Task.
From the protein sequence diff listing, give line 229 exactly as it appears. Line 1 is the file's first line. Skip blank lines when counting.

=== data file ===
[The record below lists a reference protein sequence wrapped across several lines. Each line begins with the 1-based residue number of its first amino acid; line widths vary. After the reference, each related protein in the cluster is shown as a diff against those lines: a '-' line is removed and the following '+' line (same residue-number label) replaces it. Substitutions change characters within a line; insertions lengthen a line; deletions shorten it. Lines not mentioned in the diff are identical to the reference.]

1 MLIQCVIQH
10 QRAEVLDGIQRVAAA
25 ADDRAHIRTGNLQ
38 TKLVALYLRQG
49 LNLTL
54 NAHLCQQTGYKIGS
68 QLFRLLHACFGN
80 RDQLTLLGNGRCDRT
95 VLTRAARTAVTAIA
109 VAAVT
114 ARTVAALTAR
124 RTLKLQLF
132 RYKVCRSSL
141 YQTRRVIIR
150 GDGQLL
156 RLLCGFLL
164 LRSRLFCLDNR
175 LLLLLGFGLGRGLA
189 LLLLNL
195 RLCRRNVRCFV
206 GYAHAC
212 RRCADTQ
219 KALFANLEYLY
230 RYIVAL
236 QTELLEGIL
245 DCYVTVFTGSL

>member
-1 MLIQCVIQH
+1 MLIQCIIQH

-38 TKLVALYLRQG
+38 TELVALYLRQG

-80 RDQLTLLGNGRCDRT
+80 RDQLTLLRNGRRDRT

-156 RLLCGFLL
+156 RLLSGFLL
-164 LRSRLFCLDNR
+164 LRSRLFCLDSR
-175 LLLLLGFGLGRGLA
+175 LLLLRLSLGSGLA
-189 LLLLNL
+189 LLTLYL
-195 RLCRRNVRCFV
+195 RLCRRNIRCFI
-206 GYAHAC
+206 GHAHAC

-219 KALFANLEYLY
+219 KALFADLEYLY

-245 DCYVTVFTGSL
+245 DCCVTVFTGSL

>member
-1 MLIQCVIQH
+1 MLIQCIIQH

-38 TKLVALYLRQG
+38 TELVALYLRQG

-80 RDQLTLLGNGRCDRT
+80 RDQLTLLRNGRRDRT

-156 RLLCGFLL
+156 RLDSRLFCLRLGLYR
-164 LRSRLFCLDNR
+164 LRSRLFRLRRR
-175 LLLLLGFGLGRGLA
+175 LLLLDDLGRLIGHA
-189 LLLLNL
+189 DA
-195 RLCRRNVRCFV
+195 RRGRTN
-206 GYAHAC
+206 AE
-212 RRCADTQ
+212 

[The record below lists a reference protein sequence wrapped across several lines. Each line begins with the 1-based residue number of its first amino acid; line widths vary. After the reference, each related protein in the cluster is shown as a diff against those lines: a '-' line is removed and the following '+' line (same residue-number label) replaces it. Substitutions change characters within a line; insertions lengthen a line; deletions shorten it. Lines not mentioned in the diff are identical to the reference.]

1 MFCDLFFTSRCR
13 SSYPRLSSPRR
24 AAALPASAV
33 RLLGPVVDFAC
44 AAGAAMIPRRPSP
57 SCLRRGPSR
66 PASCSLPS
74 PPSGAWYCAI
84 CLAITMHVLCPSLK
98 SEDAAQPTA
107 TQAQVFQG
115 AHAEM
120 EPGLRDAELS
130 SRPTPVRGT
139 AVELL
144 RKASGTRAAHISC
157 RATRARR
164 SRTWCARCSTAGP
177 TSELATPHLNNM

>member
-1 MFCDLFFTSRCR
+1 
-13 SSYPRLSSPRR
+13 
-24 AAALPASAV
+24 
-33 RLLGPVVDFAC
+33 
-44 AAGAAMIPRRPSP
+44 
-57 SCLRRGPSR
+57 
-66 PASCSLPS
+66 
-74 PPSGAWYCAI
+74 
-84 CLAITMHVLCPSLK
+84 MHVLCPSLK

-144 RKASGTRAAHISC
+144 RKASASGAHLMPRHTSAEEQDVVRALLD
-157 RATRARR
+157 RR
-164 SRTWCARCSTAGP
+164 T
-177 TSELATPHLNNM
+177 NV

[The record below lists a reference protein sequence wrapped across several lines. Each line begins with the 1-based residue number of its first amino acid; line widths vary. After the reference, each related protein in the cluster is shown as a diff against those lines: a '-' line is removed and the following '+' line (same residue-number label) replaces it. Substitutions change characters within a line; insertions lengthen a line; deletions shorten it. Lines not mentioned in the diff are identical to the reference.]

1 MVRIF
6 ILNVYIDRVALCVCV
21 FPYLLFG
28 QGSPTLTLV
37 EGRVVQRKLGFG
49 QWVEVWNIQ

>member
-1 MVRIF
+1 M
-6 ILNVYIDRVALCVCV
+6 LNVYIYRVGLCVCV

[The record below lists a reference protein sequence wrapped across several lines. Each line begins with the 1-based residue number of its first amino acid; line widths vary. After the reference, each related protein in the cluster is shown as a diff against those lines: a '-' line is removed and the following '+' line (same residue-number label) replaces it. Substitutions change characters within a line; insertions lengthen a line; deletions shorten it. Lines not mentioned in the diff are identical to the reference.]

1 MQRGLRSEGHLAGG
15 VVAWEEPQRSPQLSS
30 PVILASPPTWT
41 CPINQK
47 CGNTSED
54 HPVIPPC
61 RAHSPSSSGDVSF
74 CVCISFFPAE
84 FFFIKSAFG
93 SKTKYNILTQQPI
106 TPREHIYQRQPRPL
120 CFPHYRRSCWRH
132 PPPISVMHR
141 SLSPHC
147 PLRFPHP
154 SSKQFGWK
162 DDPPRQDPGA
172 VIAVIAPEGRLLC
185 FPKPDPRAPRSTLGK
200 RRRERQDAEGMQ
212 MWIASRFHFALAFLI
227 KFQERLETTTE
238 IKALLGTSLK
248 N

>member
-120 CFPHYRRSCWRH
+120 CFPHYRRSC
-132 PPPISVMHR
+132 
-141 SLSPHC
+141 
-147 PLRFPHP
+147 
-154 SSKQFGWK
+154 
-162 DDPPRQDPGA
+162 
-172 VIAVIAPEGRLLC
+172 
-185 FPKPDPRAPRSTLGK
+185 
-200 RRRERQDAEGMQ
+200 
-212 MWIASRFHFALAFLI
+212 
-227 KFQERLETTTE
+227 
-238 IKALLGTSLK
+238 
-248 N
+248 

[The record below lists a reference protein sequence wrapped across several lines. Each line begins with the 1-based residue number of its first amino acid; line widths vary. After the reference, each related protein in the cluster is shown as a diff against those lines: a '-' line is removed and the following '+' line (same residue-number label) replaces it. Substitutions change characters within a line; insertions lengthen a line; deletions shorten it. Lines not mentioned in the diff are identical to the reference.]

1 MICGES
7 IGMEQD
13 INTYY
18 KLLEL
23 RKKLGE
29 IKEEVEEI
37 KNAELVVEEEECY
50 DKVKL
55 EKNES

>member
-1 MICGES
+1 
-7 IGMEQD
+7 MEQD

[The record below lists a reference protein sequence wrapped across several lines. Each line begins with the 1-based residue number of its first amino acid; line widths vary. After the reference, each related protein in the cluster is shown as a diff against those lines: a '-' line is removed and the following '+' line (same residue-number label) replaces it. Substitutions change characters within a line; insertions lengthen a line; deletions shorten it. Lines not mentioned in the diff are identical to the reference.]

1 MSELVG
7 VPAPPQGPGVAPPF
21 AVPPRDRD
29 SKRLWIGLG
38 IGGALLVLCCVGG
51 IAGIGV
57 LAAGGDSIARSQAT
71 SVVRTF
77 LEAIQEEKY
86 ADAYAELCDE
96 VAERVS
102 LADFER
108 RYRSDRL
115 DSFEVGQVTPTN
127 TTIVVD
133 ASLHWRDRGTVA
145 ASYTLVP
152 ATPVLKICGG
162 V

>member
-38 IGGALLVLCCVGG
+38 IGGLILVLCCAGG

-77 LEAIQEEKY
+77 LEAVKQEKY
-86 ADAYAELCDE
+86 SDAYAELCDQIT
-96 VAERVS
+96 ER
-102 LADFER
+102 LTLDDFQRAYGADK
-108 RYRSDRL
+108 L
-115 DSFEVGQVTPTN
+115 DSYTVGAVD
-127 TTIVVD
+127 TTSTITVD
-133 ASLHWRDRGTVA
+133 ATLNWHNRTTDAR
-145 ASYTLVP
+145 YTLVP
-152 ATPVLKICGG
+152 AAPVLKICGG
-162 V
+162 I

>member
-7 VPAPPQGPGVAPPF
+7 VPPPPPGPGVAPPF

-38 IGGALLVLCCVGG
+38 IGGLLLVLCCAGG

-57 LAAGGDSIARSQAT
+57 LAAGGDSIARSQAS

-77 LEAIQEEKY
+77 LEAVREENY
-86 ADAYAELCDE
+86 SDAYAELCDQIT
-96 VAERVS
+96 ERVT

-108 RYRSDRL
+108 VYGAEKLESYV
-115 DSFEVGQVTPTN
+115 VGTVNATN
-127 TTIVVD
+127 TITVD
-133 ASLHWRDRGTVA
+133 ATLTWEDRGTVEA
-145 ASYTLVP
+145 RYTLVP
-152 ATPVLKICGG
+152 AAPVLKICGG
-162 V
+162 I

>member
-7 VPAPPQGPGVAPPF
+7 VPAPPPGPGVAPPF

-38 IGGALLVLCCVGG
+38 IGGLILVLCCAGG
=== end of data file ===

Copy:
-108 RYRSDRL